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Home ATS-1 20m SSB Kit Test Equipments Design & Construct Your Own RF Probe

Design & Construct Your Own RF Probe

An RF probe, sometimes also called RF detector is a simple test device to detect radio frequency oscillation in an electronic circuit. This device will work as a RF rectifier and give a pulsed DC voltage.

An RF probe is used to directly measure the level of RF voltage present at a particular point and is one of the most useful test instrument in the hands of the home brewer. It is normally used with a digital multimeter(DMM) to indicate the voltage level as dc voltage which is equivalent to the RMS value of the RF voltage being measured.

However, the level of RF voltage being measured provides useful information only when the probe has been designed for use with a specific multimeter. The design of the RF probe is a function of the DC input resistance of the meter we intend to use with it. If a new meter with a different input resistance is used with the probe the reading will be inaccurate.

Design & Construct Your Own RF ProbeLook at the figure which shows the construction of the RF probe. The rectified DC voltage at the cathode of the diode is at about the peak level of the RF voltage at the tip. The value of the resistor R1 is so chosen that when this resistor is connected in parallel with the input resistance of the digital multi meter, the peak value is about 1.414 times the RMS voltage. R1 has to drop this excess voltage so the meter indication is accurate. If we know the input resistance of the meter, we can calculate the value of R1 as follows. Usually, digital multi meters have an input resistance of 11 meg ohms. In this example we shall take the input resistance of the meter as 10 meg ohms which will make calculation easier to understand.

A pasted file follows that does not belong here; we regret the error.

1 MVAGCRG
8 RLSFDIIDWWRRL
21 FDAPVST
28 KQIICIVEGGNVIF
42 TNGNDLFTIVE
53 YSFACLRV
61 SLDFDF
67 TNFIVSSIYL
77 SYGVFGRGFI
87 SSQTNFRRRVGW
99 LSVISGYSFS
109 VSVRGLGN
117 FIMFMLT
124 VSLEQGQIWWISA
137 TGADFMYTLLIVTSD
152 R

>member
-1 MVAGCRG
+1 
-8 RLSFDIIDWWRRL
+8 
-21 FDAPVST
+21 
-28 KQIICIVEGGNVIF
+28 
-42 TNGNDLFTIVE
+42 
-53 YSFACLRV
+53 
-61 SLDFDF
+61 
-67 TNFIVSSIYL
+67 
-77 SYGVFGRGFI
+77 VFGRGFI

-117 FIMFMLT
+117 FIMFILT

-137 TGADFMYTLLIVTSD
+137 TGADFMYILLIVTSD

10,000,000 X 1.414 = 14,140,000

R1 = 14,140,000 - 10,000,000 = 4,140,000 Ohms = 4.14 Meg Ohms

4.7 meg ohms is the value chosen in all circuits since digital multimeters have input resistance of 11 meg ohms

Using only 3 electronic components, it may rank as one of the simplest and cheapest homebrew projects. When used with a high-impedance DC Voltmeter, it can be used to measure RF voltage (and power), trace RF signals in a new design, and troubleshoot malfunctioning RF circuits. It has its limits, of course, but once you understand how it's used, and how easy it is to build, you'll wonder why you never built one before!

References & More Construction Ideas & Circuits:


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WARD - World Amateur Radio Day April 18th

April 18th is the 108th day of the year (109th in leap years). This day marks the founding day of International Amateur Radio Union (IARU), thus the official birthday since 1925 has been celebrated as World Amateur Radio Day.  

By all means World Amateur Radio Day remains an individual thing, there is absolutely no compulsion or fancy events to commemorate the day organized on a global or national scale. This being a special day though each HAM is encouraged to promote the hobby, increase awareness, get on air and spread the good word.

Amateur Radio has come a long way over the years. The first spark-gap devices served as transmitters for first three decades of the radio (1887 - 1916) and today we have moved on to digital signals, SDRs integration with computers has shown how HAM Radio remains in the forefront of evolving technology.